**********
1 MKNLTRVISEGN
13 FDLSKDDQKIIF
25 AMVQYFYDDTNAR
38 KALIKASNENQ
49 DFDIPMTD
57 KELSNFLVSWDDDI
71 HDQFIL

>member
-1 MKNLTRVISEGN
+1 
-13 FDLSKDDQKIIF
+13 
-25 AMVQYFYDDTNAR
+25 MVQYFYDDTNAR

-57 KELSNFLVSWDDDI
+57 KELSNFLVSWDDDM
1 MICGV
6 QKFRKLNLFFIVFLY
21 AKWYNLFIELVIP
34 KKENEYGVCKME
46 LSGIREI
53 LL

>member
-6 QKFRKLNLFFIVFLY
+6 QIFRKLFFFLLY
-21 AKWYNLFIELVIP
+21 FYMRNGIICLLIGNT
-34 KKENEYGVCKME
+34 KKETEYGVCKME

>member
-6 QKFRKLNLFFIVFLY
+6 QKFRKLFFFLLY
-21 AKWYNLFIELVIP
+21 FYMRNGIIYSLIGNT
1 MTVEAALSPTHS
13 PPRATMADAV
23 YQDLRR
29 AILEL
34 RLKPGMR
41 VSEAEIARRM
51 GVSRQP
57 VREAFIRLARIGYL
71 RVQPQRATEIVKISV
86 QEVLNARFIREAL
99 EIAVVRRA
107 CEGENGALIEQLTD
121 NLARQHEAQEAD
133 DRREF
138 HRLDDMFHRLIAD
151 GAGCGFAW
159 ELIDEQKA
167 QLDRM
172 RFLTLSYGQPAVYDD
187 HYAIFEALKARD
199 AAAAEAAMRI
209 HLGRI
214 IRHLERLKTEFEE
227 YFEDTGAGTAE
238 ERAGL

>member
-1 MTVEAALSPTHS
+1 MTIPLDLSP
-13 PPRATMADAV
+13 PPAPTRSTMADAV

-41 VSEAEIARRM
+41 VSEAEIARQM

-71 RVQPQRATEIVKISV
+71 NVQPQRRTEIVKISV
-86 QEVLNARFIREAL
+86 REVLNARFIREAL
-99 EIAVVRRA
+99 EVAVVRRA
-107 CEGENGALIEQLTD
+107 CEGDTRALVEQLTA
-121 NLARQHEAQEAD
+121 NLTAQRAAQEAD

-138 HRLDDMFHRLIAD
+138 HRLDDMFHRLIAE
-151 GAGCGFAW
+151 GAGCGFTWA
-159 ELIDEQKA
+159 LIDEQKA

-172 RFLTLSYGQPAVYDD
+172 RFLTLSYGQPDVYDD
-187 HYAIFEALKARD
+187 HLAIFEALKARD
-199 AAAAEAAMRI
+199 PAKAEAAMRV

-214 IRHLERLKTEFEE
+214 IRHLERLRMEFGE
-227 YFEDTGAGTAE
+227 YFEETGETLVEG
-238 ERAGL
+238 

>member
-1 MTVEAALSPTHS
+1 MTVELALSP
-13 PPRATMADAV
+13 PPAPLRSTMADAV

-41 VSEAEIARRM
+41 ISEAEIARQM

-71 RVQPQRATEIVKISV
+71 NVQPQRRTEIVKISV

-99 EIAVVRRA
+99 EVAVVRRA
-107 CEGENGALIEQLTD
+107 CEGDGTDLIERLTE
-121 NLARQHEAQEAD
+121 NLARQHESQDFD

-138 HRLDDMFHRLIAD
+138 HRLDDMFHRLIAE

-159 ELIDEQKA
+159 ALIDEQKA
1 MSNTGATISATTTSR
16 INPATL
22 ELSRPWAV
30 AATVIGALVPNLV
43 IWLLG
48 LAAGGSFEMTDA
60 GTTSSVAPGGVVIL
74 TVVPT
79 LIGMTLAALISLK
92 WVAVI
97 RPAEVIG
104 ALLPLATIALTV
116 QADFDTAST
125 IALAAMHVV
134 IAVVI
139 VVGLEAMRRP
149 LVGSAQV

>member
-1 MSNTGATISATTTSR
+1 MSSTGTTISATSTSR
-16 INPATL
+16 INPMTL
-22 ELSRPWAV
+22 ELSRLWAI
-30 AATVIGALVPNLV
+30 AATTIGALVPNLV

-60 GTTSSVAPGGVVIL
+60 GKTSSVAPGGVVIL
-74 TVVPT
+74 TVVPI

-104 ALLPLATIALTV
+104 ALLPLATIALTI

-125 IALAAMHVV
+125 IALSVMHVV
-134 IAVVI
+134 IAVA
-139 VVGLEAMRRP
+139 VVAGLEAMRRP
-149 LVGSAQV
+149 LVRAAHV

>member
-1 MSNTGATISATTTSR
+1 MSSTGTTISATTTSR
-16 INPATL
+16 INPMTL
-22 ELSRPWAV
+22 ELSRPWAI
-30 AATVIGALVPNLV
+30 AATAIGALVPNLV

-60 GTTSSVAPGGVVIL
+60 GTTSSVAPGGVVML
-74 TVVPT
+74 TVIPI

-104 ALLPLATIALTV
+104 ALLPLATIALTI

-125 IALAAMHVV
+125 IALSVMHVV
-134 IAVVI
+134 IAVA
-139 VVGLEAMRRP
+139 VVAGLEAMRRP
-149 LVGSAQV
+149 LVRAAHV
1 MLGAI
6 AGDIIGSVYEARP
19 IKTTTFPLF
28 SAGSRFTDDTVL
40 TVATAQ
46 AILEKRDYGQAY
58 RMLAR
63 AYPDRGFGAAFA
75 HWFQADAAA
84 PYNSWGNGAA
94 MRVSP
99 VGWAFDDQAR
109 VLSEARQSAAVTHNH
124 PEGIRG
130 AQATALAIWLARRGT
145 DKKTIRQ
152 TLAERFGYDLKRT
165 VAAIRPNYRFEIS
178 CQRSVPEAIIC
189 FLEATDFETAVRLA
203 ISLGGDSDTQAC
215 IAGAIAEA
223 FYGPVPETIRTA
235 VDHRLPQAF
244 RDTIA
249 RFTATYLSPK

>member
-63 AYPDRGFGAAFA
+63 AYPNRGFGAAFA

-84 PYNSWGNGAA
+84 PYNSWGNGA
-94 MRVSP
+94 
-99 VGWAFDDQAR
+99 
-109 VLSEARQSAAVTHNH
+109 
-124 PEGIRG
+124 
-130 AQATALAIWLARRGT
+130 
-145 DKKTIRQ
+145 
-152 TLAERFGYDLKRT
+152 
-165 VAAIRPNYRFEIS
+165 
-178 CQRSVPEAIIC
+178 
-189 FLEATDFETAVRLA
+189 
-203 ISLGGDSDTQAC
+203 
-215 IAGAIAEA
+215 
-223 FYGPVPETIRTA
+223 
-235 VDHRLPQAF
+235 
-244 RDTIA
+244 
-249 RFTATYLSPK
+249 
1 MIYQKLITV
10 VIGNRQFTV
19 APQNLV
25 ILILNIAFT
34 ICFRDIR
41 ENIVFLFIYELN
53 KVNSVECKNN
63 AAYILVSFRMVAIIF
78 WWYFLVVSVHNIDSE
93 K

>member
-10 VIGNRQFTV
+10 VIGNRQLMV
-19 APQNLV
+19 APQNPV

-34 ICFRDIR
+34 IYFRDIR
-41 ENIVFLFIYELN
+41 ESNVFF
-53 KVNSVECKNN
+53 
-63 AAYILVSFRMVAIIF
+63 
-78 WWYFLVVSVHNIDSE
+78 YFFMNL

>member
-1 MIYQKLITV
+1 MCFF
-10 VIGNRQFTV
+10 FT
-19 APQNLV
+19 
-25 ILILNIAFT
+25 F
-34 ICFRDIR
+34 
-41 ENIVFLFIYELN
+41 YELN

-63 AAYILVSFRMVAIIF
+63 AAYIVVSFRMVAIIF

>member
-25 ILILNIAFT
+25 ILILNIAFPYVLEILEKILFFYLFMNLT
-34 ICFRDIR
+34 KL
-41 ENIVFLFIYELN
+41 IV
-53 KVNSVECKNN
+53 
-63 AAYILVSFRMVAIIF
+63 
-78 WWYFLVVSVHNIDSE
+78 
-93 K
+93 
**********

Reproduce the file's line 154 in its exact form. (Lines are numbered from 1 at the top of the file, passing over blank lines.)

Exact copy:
>member